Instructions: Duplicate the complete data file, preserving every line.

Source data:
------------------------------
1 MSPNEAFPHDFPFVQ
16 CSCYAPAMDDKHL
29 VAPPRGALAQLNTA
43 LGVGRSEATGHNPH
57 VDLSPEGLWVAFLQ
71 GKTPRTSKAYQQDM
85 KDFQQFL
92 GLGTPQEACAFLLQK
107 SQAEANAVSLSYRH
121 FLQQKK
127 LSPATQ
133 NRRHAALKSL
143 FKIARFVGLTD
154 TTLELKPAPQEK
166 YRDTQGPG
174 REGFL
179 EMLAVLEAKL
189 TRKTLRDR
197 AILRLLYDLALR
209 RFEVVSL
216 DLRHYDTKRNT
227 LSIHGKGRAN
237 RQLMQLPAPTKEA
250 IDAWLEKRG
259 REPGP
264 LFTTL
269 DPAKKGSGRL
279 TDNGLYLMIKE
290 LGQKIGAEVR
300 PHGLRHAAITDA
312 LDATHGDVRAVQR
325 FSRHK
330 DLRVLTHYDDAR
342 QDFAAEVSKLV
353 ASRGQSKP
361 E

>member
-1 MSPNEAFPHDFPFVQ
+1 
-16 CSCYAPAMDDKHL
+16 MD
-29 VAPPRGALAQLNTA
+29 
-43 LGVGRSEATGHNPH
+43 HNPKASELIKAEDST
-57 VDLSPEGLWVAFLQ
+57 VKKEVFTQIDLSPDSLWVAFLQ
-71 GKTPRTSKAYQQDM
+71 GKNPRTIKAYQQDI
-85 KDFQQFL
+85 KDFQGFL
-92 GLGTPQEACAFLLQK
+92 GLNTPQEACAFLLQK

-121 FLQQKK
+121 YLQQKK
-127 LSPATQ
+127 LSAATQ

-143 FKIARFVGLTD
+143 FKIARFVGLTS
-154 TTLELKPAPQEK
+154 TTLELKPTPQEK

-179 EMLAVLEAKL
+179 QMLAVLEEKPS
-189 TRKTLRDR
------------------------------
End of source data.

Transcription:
1 MSPNEAFPHDFPFVQ
16 CSCYAPAMDDKHL
29 VAPPRGALAQLNTA
43 LGVGRSEATGHNPH
57 VDLSPEGLWVAFLQ
71 GKTPRTSKAYQQDM
85 KDFQQFL
92 GLGTPQEACAFLLQK
107 SQAEANAVSLSYRH
121 FLQQKK
127 LSPATQ
133 NRRHAALKSL
143 FKIARFVGLTD
154 TTLELKPAPQEK
166 YRDTQGPG
174 REGFL
179 EMLAVLEAKL
189 TRKTLRDR
197 AILRLLYDLALR
209 RFEVVSL
216 DLRHYDTKRNT
227 LSIHGKGRAN
237 RQLMQLPAPTKEA
250 IDAWLEKRG
259 REPGP
264 LFTTL
269 DPAKKGSGRL
279 TDNGLYLMIKE
290 LGQKIGAEVR
300 PHGLRHAAITDA
312 LDATHGDVRAVQR
325 FSRHK
330 DLRVLTHYDDAR
342 QDFAAEVSKLV
353 ASRGQSKP
361 E

>member
-1 MSPNEAFPHDFPFVQ
+1 
-16 CSCYAPAMDDKHL
+16 MD
-29 VAPPRGALAQLNTA
+29 
-43 LGVGRSEATGHNPH
+43 HNPKASELIKAEDST
-57 VDLSPEGLWVAFLQ
+57 VKKEVFTQIDLSPDSLWVAFLQ
-71 GKTPRTSKAYQQDM
+71 GKNPRTIKAYQQDI
-85 KDFQQFL
+85 KDFQGFL
-92 GLGTPQEACAFLLQK
+92 GLNTPQEACAFLLQK

-121 FLQQKK
+121 YLQQKK
-127 LSPATQ
+127 LSAATQ

-143 FKIARFVGLTD
+143 FKIARFVGLTS
-154 TTLELKPAPQEK
+154 TTLELKPTPQEK

-179 EMLAVLEAKL
+179 QMLAVLEEKPS
-189 TRKTLRDR